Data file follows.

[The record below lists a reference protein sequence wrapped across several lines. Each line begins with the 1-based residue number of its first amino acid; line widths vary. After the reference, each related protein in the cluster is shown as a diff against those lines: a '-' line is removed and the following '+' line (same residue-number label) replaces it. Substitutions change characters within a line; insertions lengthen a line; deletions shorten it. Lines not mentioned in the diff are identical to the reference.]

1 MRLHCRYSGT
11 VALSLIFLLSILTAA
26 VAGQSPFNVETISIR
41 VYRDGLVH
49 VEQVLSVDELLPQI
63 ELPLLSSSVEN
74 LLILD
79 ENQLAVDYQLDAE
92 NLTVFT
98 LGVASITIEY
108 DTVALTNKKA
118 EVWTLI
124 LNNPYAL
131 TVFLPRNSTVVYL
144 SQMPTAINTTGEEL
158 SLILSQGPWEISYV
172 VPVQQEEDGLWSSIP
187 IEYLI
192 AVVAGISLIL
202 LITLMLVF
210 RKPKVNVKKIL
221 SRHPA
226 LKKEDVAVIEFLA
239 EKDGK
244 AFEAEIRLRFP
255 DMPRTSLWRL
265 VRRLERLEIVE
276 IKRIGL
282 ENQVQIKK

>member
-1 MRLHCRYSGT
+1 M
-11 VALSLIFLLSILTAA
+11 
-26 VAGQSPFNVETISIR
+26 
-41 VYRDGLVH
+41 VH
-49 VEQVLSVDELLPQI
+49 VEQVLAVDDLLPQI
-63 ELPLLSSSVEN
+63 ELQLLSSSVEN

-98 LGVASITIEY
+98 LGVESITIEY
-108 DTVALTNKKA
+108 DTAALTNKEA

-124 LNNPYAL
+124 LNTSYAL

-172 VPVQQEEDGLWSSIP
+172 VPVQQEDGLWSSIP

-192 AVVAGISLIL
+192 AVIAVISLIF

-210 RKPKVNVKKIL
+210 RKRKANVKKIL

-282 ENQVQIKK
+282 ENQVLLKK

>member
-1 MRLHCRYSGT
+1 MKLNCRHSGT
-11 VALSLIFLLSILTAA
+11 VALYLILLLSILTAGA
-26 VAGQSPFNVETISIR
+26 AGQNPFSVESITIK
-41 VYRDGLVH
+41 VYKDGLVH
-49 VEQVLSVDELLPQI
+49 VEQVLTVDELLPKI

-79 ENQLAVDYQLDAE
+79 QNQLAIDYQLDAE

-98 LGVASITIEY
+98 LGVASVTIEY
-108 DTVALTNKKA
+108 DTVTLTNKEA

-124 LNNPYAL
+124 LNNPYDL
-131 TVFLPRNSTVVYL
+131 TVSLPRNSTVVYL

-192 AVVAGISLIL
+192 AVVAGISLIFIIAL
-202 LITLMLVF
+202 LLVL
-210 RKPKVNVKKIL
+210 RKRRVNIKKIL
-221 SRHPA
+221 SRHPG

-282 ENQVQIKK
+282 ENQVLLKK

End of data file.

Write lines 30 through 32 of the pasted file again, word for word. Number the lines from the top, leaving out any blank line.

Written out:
282 ENQVQIKK

>member
-1 MRLHCRYSGT